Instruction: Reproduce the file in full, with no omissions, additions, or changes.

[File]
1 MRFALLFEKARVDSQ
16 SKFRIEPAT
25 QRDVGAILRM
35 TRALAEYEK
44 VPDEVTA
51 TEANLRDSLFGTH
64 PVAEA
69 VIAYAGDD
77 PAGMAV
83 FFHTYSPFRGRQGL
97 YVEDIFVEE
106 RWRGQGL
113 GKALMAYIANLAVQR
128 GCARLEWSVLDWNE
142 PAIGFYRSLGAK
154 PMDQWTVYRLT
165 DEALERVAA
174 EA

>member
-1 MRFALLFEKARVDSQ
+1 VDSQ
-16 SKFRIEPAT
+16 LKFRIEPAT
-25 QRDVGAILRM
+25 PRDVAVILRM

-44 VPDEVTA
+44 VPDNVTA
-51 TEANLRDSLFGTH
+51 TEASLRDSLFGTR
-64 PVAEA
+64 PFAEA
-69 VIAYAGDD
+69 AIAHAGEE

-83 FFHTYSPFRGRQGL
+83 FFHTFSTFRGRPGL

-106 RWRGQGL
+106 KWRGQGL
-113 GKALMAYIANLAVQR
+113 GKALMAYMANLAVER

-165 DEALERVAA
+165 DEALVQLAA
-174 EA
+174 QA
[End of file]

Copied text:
1 MRFALLFEKARVDSQ
16 SKFRIEPAT
25 QRDVGAILRM
35 TRALAEYEK
44 VPDEVTA
51 TEANLRDSLFGTH
64 PVAEA
69 VIAYAGDD
77 PAGMAV
83 FFHTYSPFRGRQGL
97 YVEDIFVEE
106 RWRGQGL
113 GKALMAYIANLAVQR
128 GCARLEWSVLDWNE
142 PAIGFYRSLGAK
154 PMDQWTVYRLT
165 DEALERVAA
174 EA

>member
-1 MRFALLFEKARVDSQ
+1 VDSQ
-16 SKFRIEPAT
+16 LKFRIEPAT
-25 QRDVGAILRM
+25 PRDVAVILRM

-44 VPDEVTA
+44 VPDNVTA
-51 TEANLRDSLFGTH
+51 TEASLRDSLFGTR
-64 PVAEA
+64 PFAEA
-69 VIAYAGDD
+69 AIAHAGEE

-83 FFHTYSPFRGRQGL
+83 FFHTFSTFRGRPGL

-106 RWRGQGL
+106 KWRGQGL
-113 GKALMAYIANLAVQR
+113 GKALMAYMANLAVER

-165 DEALERVAA
+165 DEALVQLAA
-174 EA
+174 QA